It’s that time of year when, in the northern hemisphere, we feel that strange urge to head for the coast, expose bodies which have spent the best part of the last year concealed under clothing, and paddle in the sea. When we return, in the pockets of our beachware, among grains of sand, will be a few seashells we gathered as mementoes. This weekend I look at paintings featuring those curiously beautiful remnants, from clams and conches to the more exotic.
Many cultures have seen something special in seashells, and they have significant roles in Mediterranean mythology, notably the association of oversized clam shells with the birth of Venus or Aphrodite.
Depictions of the birth of Aphrodite are among the oldest European mythological paintings of which we have records. Apelles of Kos, one of the most renowned of the great painters of ancient Greece, is claimed to have been active around 330 BCE. Among the eight or more major works attributed to him is Aphrodite Anadyomene, in which the goddess Aphrodite rises from the sea on a clamshell. This achieved fame in part because his model for Aphrodite was a former mistress of Alexander the Great, Campaspe, according to the writings of Pliny the Elder.
Although several of Apelles’ paintings were taken to Rome, and it’s claimed that at least one version of his Aphrodite survived as a copy in the ruins of Pompeii (above), all that remains of Apelles’ works are textual descriptions in classical writings. The goddess here reclines on the shell of a clam which would have been large enough to bathe in.
It’s also claimed that a description of Apelles’ Aphrodite Anadyomene was inspiration for its most famous depiction, The Birth of Venus by Botticelli. This is the foundation of the modern canon: standing in an oversized clamshell, Aphrodite has been born as a fully-grown adult. She stands naked and beautiful, her long tresses blowing in the breeze of Zephyros, the west wind, harbinger of Spring, and Aura the personification of lighter breeze. At the right, welcoming Aphrodite to land with clothing is one of the Horai representing the season Spring, and there are Spring flowers blowing across the painting.
Titian’s Venus Anadyomene from 1520 is different in that it excludes other distractions and just shows the goddess rearranging her hair after she has emerged from the sea, and in the background a much smaller clamshell making the narrative link.
Just over four centuries later, Joseph Stella painted several mythical narratives, including The Birth of Venus in 1922. As might be expected, his treatment is completely novel and seems to have benefited from visits to an aquarium. Aphrodite is shown at sea, in the upper part of the painting her upper body above the waterline, and below morphing into an aquatic plant below that waterline, where it finally merges into a helical rather than clam shell.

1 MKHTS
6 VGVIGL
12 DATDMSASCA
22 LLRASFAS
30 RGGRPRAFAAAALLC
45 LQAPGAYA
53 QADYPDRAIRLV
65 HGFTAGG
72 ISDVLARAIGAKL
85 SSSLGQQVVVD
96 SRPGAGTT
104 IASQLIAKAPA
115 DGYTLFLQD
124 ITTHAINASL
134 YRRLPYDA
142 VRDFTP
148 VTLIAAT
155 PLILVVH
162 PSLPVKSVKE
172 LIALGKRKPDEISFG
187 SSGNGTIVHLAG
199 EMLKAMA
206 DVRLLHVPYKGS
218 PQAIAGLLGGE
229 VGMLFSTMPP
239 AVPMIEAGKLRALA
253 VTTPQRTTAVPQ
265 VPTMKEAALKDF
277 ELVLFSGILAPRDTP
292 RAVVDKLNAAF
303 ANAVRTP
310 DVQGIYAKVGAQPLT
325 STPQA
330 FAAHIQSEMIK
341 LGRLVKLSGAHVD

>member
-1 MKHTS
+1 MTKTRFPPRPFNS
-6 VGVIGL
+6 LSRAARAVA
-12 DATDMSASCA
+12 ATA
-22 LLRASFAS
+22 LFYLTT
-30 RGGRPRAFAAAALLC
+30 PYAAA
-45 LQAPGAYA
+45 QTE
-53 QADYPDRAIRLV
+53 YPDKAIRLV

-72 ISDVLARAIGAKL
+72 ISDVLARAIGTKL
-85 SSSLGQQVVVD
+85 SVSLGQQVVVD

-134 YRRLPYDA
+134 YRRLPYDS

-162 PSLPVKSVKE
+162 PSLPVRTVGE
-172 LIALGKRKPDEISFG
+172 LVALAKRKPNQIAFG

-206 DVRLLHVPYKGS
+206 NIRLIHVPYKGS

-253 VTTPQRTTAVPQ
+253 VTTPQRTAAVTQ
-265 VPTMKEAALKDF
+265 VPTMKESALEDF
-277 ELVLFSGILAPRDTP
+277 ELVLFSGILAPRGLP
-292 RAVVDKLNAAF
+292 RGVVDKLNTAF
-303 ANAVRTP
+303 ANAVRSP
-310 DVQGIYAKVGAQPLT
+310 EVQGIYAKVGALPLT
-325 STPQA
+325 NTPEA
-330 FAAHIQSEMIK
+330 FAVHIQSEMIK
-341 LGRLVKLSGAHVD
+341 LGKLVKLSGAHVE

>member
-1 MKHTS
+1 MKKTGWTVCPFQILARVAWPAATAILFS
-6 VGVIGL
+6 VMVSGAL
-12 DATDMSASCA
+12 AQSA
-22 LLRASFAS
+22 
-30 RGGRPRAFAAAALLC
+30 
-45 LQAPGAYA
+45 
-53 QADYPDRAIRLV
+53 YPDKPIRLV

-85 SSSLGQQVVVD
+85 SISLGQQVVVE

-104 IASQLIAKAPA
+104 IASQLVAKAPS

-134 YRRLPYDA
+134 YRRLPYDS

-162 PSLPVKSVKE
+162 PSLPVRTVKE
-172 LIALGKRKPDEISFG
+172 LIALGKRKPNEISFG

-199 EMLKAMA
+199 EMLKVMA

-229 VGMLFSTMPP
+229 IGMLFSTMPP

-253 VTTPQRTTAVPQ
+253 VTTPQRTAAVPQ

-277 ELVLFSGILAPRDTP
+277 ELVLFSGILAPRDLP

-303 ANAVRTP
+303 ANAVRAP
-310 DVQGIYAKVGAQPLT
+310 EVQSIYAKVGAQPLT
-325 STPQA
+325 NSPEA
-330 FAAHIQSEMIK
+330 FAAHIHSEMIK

Another less well-known myth in which seashells have been painted is that of the feast of Achelous, in which Theseus is entertained by a river god in a grotto lined with seashells while he waited for floods to abate.
Hendrick de Clerck’s The Banquet of Achelous was painted in about 1610. The four men are feasting, sat around a table rather than reclining in Roman style. The rock pergola which surrounds them is suitably decorated with shells, and a bevy of bare-breasted young women serves seafood and fruit. In the distance, to the right, nymphs are cavorting in a bay, a delightful reference to the story told by Achelous of the creation of the Echinades, Mediterranean islands.
At about the same time, around 1615, Peter Paul Rubens collaborated with Jan Brueghel the Elder (father of Jan Brueghel the Younger) in The Feast of Achelous. There are now nine men around the table, and the distant nymphs are nowhere to be seen. Once again, the walls of the grotto are decorated with different types of seashell.
Christian symbolism also uses the clam and other seashells, although their significance is more obscure. They’re sometimes associated with the Virgin Mary, or with baptism, and often used to mark the way for pilgrims, particularly on the Camino de Santiago in north-west Spain. I have yet to see a coherent explanation for these.
Seashells are commonly included in the eclectic combination of symbolic objects in vanitas paintings, such as Carstian Luyckx’s undated Allegory of Charles I of England and Henrietta of France in a Vanitas Still Life. Included here are a globe, the physical world itself, the gall from a tree, a snuffed-out candle, seashells, and coral. He uses another common device found in vanitas painting: an open book, here showing King Charles I, who was executed in 1649, and his wife Henrietta Maria of France, who was deposed as queen of England by the civil wars, which forced her to flee to France in 1644.
Some later vanitas paintings developed the allegory of young boys blowing bubbles, as in Karel Dujardin’s Boy Blowing Soap Bubbles, an Allegory on the Transitoriness and Brevity of Life (1663). Like Venus before him, he’s seen standing on a clamshell, although his left foot is actually resting on a bubble, and at the edge of the shell are a piece of coral and a string of pearls, the latter being a product of the oyster.
In one of her first masterly still lifes, Anne Vallayer-Coster brings together a collection of different seashells, in her Still-Life with Tuft of Marine Plants, Shells and Corals from 1769. These include the humble limpet, a large and gnarly clam, and a beautiful conch.
In tomorrow’s concluding article, I’ll look at more recent symbolic uses of seashells in paintings.